Voter judgment and Donald Trump

This is a post about political judgment, or more to the point, the lack thereof. And it relates to Donald Trump versus Justin Trudeau. First Canada and its previous PM, Stephen Harper:

The fact that he steered the country safely through the market crash of 2008, signed lucrative international trade deals, kept taxes down, reduced the GST (Goods and Services Tax) and provided the country with a balanced budget plainly counted for nothing. His emendation of citizenship protocols in an effort to check the spread of culturally barbaric practices, chiefly associated with Islam, counted against him. At the end of the day, he was simply unlikeable, he was “Harperman,” and he had to go.

Compared with Harper we have Trudeau:

Trudeau has been in office for half a year, more than enough time to engineer the rapid deterioration of a once-prosperous and relatively secure nation. He has brought in 25,000 “Syrians” and is aiming for many thousands more, all living off the public dole and no doubted salted with aspiring jihadists. He intends to build mosques (which he calls “religious centers”) on military bases and is re-accrediting Muslim terror-affiliated organizations that Harper defunded. He inherited Harper’s balanced budget and in just a few short months was busy at work racking up a $29.4 billion deficit. Not to worry, since Trudeau is on record saying that budgets balance themselves. Magic is afoot.

So the issue is now Trump or not Trump. The summation which is similar to my own:

Would any sane person choose a Trudeau-type figure over a Harper or a Trump to lead their country into a problematic future? The larger issue is whether any reasonable person should predicate his voting preference on personal liking or disliking. Trudeau is intellectually vapid, has the wrong instincts, and is unlearnable. But he is liked. As for Trump, I am not suggesting that he would be a better choice than Cruz may be or Rubio may have been, though I suspect he might. He still has much to learn about the intricacies and priorities of governing and about looking “presidential.” What matters is that a candidate for political office is smart, has the right instincts, and is willing to learn. I believe Trump qualifies in these respects. Disliking him is beside the point.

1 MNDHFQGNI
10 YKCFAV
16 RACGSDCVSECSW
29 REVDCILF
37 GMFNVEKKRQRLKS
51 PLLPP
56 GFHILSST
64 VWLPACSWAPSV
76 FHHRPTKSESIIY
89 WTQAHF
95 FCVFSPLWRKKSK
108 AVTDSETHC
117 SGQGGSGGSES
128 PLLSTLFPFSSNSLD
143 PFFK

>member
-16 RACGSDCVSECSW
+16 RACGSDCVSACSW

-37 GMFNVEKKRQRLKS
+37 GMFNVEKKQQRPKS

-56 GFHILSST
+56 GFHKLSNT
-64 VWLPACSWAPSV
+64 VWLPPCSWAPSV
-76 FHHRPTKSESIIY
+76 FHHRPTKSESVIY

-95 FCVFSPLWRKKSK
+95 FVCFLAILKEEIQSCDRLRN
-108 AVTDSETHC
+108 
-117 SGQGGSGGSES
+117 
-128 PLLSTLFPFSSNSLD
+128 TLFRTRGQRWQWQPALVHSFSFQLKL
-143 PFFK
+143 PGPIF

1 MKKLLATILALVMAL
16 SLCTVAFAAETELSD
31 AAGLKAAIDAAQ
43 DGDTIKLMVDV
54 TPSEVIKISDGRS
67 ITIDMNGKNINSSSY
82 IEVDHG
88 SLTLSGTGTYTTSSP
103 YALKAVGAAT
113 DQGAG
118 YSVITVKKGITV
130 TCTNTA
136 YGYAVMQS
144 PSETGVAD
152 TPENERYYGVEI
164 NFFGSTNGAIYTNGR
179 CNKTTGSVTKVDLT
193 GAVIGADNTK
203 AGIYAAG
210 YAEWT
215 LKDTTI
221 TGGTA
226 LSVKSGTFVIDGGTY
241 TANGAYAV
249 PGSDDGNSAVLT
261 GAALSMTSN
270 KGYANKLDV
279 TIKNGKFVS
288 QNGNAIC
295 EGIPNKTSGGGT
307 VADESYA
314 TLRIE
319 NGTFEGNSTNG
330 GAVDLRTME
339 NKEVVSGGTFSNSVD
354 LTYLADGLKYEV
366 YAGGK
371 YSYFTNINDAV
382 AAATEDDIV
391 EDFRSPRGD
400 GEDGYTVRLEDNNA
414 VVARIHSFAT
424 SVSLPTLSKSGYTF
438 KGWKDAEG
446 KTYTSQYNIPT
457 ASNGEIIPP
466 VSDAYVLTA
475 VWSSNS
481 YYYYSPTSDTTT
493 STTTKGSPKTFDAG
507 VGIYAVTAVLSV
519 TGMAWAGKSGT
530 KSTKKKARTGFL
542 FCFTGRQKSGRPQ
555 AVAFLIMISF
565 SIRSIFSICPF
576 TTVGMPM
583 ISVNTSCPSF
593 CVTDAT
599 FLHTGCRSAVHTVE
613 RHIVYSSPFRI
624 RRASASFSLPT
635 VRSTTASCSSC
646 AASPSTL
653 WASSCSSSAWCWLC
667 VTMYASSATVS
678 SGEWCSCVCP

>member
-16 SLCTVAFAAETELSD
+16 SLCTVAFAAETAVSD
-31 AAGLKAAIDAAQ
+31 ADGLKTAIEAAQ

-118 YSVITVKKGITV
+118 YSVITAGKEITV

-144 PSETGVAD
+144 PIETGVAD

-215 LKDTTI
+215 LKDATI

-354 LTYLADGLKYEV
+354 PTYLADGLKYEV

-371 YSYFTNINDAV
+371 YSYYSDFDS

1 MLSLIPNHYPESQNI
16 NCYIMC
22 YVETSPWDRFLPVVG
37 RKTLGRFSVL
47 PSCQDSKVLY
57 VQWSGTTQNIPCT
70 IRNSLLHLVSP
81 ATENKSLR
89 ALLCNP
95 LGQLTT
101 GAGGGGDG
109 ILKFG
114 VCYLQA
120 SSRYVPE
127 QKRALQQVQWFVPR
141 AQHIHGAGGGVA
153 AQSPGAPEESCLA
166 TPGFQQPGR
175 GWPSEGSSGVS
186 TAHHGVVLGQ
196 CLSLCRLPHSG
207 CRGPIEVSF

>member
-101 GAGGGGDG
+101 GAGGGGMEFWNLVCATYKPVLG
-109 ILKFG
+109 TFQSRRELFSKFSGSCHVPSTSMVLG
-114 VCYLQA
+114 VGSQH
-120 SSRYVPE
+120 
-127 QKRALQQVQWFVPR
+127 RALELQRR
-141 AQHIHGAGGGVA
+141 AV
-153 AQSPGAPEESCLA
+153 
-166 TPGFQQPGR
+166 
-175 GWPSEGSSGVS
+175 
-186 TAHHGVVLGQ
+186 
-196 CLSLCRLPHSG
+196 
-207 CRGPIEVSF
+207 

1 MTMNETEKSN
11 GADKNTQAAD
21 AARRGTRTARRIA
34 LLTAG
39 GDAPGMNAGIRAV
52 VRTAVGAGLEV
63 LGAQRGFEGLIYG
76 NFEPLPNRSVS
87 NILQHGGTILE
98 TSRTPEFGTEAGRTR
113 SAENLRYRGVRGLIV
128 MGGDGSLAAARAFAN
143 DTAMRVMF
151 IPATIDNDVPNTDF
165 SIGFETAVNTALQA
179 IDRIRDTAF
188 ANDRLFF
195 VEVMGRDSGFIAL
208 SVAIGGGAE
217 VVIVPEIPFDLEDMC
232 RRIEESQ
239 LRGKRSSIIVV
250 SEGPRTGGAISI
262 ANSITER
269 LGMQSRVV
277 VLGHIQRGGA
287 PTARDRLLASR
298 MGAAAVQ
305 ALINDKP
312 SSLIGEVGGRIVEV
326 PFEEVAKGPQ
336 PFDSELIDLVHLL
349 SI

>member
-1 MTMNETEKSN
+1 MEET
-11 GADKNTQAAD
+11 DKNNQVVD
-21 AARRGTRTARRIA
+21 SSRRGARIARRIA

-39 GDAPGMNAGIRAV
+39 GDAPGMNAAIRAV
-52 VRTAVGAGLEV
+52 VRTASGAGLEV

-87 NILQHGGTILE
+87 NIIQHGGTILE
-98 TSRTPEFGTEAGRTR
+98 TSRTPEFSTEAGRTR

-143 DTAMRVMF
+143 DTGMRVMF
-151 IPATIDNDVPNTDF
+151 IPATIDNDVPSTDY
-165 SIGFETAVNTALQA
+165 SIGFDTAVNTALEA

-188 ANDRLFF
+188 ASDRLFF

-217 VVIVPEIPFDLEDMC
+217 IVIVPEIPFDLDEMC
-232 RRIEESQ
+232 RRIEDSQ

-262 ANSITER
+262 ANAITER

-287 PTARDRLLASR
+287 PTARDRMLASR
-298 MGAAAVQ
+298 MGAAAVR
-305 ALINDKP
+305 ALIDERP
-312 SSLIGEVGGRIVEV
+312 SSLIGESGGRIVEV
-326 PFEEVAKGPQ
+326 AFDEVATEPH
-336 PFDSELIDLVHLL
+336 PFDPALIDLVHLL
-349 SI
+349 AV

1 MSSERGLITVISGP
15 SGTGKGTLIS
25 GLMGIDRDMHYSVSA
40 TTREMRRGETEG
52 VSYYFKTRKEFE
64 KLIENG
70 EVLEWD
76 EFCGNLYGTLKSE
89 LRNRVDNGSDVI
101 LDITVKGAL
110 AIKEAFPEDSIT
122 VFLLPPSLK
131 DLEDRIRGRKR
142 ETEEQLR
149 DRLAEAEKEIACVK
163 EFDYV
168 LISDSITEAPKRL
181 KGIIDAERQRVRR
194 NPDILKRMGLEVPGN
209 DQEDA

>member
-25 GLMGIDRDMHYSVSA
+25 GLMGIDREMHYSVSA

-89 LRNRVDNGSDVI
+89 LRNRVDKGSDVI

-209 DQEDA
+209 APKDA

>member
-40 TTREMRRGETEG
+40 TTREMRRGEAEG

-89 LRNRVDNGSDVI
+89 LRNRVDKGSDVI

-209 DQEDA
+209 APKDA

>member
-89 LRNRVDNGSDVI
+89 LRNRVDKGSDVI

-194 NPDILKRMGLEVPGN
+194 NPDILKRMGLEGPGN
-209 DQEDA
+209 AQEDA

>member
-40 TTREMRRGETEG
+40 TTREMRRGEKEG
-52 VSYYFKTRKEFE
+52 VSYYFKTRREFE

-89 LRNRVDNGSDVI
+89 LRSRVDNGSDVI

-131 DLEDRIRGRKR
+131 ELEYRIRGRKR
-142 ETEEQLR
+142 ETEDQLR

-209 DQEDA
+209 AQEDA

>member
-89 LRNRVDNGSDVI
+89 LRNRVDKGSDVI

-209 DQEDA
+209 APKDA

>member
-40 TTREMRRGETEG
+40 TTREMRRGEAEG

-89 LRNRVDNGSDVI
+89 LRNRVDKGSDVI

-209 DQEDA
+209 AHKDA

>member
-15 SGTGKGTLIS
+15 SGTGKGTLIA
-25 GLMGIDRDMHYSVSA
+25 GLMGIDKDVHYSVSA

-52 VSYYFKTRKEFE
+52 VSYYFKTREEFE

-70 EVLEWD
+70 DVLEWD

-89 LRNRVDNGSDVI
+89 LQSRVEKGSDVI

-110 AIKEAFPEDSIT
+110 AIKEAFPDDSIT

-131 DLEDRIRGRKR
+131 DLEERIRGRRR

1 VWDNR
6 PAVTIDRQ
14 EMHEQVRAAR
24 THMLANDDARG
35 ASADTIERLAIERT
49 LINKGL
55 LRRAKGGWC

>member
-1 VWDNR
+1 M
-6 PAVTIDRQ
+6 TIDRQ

Writing for The Federalist, Timm Amundson acknowledges that Trump can be rude, arrogant and reckless, and asks: “How can a principled, pragmatic, deliberate conservative be drawn to such a candidate?” And answers: “It is because I believe conservatism doesn’t stand a chance in this country without first delivering a very heavy dose of populism,” that is, “a platform built largely on the principle of economic nationalism…focus[ing] on three primary policy areas: trade, defense, and immigration.” This is Trump’s bailiwick.

So we are into an American election where all of the best educated are siding with candidates that will doom their country because they do not personally like Trump, or prefer a woman irrespective of any other considerations. But the #NeverTrump are the worse buffoons of all, but there you are since they may yet carry the day.

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